We're really impressed with departmental homepages at the moment. There's some very strong imagery being used, to help engage users and encourage them to explore further.
In this post, we thought we'd feature some examples of best practice – and share a few tips for how to make the most of your images.
Preparing an image (size and bleed)
All images should be sized at 960 x 640 pixels at 72 dpi.
You can resize images using free tools such as pixlr.com, if you don't have photoshop or any other dedicated software.
Avoid putting borders or keylines around images – your image should go right to the edge of the frame ('full bleed').
For images with a white background – such as minister portraits – put a light grey overlay on the images to distinguish them from the website's background.
Context and content
Use custom images that are current and suggestive of the story.
For example, if the story is of a minister giving a speech on rail travel you could pick an image of the minister giving the speech, or have an image of something rail travel related. Like this:
Particularly effective images combine both context and content - for example, the below picture was recently used by DfE to illustrate a story about the appointment of a Chief Social Worker for Children by Education Secretary Michael Gove.
Image quality and things to avoid
Use good quality imagery. This doesn't mean images have to be professionally shot - smartphone images are acceptable to use if the quality is sufficient.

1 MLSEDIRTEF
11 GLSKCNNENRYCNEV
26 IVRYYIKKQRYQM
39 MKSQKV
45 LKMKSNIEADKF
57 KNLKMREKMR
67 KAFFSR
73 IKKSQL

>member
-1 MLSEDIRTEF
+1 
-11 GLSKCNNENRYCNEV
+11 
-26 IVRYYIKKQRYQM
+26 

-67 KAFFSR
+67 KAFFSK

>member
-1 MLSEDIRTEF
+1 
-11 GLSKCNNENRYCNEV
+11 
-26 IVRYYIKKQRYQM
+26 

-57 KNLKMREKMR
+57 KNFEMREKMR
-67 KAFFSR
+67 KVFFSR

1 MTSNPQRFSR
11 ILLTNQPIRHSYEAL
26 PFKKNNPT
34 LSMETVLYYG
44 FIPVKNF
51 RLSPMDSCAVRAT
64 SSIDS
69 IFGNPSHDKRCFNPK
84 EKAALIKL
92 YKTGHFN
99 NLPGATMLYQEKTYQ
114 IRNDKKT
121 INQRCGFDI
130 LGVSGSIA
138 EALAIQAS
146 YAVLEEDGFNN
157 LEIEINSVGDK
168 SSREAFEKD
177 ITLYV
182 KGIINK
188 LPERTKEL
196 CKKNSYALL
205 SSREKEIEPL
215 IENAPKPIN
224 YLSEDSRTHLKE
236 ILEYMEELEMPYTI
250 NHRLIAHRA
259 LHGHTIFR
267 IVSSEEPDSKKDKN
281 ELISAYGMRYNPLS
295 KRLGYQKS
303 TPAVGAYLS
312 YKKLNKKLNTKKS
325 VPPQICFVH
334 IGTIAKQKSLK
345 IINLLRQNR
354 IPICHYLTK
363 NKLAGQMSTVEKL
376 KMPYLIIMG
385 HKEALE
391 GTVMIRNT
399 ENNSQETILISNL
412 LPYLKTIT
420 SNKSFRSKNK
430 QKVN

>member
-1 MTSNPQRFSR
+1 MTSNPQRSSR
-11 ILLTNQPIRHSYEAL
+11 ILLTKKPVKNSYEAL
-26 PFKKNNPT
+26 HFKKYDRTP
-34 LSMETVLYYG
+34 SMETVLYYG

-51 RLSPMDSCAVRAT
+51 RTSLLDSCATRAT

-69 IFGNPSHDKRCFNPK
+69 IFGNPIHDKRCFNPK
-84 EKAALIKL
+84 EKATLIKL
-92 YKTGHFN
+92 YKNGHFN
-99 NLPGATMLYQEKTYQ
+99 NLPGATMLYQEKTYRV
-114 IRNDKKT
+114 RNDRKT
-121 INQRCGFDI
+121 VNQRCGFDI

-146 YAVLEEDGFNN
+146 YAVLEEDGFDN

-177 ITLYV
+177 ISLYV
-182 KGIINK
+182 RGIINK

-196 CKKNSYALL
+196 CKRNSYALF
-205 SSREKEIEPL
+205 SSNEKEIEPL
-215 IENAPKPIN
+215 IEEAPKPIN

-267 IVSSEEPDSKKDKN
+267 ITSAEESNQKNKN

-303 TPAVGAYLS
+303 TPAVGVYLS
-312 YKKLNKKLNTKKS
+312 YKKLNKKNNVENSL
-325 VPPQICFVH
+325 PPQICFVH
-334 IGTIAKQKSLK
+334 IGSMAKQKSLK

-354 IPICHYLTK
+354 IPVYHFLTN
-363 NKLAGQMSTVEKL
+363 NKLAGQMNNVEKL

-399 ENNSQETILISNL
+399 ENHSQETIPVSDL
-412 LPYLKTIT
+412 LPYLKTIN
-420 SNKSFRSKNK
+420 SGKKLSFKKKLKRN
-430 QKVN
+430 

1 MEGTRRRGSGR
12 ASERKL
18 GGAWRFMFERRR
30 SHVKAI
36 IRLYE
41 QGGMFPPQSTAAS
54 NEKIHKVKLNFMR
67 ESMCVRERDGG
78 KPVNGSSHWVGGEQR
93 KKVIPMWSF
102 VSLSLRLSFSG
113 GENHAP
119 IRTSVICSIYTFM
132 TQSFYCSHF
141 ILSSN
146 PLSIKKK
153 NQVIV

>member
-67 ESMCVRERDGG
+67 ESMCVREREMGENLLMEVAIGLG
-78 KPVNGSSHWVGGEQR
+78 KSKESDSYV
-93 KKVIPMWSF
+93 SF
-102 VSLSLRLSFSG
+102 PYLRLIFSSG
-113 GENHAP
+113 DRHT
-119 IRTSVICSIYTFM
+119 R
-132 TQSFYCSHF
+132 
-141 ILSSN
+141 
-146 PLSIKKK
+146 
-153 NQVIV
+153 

If you don't have access to a photo library, great places to start looking are:
- Flickr Creative Commons pages (Go to the advanced search section and click ‘Only search within Creative Commons-licensed content.’)
- Google images (Go to search tools and click on 'usage rights' to find creative commons images)
Whatever image you use, it should not be overtly blurry, grainy, stretched, pixelated or badly lit.
Avoid overusing obvious stock photography like the ones below as they can look cheesy and false. Try not to say too much with the feature images. When in doubt keep the image simple, the subject clear and let the article tell the whole story.
Also avoid using images of marketing material containing a lot of text. In instances like this try use the main image from the marketing material and put the relevant text in the story title and description.
You must always attribute images.
Attribution should appear at the bottom of the content page that the image is associated with, or under the image itself (NB it isn’t currently possible to put text attribution on organisation homepages).
For Creative Commons images, link to the original photo with the person's name and link to this licence with the words ‘Creative Commons’ - eg:
[Photo above by John Smith on Flickr. Used under Creative Commons.]